Tucked up away from the continuing snowfall blanketing the area, we toast the region’s delights with large glasses of Valtellina

TRAVEL FACTS Radisson Edwardian Blu Heathrow From £79 per night Grand Hotel Presolana From €130 per night Hotel Retici Balzi From €70 per night

Lo In what has been the over-riding theme of

the trip, the atmosphere is simple and relaxed, allowing a focus on quality without undue pretense, but that’s Italy all over, and that’s why we love it The next day, with continuing snow no obstacle to our ever-intrepid driver, we pull into Madesimo for our final day on the slopes. This very attractive village is home to nearly 60km of ski-slopes, 60km of snowmobiling tracks and the Acquarela snowboard park as well as boasting night skiing and an ungroomed 1000m drop run, the legendary ‘Canalone.’ The snowmobiling is phenomenal, and we’re treated to an epic excursion winding through infinite snow-drenched valleys. Blasting our way through a never-ending blizzard, we’re grateful for heated handgrips on our powerful machines as we pass refuges serving up Vin Brulee. Up on the slopes later that afternoon, we playfully slash the deepening drifts with our snowboards before heading to our hotel to warm up in the spa.

Boscone Suite Hotel From €75 per night PRESOLANA MONTE PORA: Daily Ski Pass from €22 6 day adult ski pass: €96 Snowmobile Tours from €70 MADESIMO: Daily ski pass from €31 6 day ski pass from € 137 Snowmobile Tours from €55

Our final evening, we join new friends round the table of Madesimo’s Michelin starred restaurant, Il Cantinone, for a five course menu showcasing chef Stefano Masanti’s flair for modern interpretations of classic local dishes. In what has been the over-riding theme of the trip, the atmosphere is simple and relaxed, allowing a focus on quality without undue pretense, but that’s Italy all over, and that’s why we love it.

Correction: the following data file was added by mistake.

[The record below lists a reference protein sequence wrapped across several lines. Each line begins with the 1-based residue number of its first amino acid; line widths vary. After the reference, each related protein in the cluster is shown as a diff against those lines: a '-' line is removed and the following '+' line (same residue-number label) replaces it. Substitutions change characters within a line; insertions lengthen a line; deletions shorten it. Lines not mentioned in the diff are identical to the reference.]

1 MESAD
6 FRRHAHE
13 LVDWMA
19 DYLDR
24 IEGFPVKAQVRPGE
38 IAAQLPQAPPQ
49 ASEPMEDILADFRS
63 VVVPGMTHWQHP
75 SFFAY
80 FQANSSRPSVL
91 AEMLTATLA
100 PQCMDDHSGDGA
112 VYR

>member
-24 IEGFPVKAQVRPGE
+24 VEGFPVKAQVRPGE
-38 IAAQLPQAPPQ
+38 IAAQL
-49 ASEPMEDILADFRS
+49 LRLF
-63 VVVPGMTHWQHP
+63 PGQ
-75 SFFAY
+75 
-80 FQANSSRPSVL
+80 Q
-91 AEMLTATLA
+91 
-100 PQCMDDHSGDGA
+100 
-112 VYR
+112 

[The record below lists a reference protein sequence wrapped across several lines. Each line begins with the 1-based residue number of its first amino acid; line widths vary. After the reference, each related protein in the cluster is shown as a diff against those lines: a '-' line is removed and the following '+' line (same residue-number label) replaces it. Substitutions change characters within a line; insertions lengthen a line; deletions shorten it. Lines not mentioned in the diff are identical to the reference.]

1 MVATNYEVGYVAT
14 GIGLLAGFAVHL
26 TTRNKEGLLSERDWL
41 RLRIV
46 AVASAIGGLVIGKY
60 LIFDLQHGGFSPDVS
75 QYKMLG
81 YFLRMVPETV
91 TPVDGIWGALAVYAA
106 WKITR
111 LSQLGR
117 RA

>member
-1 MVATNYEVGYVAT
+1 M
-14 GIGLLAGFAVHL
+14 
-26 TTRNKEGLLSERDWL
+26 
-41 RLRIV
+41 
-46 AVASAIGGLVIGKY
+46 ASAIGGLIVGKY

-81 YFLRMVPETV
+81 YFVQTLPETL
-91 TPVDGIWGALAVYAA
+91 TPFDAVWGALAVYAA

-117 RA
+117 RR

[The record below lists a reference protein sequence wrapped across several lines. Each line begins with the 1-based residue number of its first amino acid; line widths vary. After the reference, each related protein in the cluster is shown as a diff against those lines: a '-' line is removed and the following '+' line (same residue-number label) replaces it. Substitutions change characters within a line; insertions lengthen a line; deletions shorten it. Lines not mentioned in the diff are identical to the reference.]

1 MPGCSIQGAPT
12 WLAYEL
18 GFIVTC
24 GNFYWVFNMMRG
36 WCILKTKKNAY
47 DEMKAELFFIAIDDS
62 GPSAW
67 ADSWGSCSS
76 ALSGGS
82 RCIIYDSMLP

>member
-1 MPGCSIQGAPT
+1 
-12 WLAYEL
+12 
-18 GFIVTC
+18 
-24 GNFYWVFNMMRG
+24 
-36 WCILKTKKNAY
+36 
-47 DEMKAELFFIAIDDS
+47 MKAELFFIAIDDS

W i l d a n d u n p r e di c t a b l e , t h e A mu r R i v e r i s one of the last truly unt amed rivers left on the planet. Last year, a four-strong, all-women team of paddlers set out to e x p l o r e i t s u ni n t e r r u p t e d f l ow. The Nobody's River expedition wasn't intended to be all-female affair – that's just the way the trip shaped up. The perfect people Amber Valenti found to accompany her on a source-to-sea paddling mission along the Amur River, all happened to be women. Thoughts of danger – the kind of danger that had nothing to do with the river itself – definitely raced through their minds at times. And the minds of others too – not only their loved ones at home. “But, you have no security!” a anonymous man cried out from the bank as they set off on the second stage of their journey, the concerned stranger looking on with horror as they launched from a brutal concrete shoreline covered in broken glass in the midst of a bleak industrial city in Russia's far east. But like the Amur, which runs free and unimpeded from the foothills of Mongolia to the Sea of Okhotsk, so Amber's plan had to take liquid form, and flow organically around opportunities and challenges whenever they presented themselves. There's little point being too rigid in your scheming when it comes to an expedition like this. By the end of the odyssey she'd been dreaming about for years, Amber had led the team through monstrous, storm-whipped waves, keeping the mission moving when they faced lightening bolts from above when towering riverbanks left them with nowhere to run. She'd paddled across vile, polluted water and through brutal industrial cities, and had been uncontrollably, violently ill after drinking too much homemade horse-milk vodka with a local family. But she'd also taught nomads how to do headstands and dance to techno music, and had ridden a horse called George Michael for three days across the vast plains of Mongolia to reach the headwaters of a mighty river. She had paddled along a meandering waterway, through epic fields full of wild flowers and bear prints. She had led an expedition along one of the last big free-flowing rivers in the world. And she had lived to tell the tale – although it wasn't quite the tale she expected it to be at the outset of the expedition.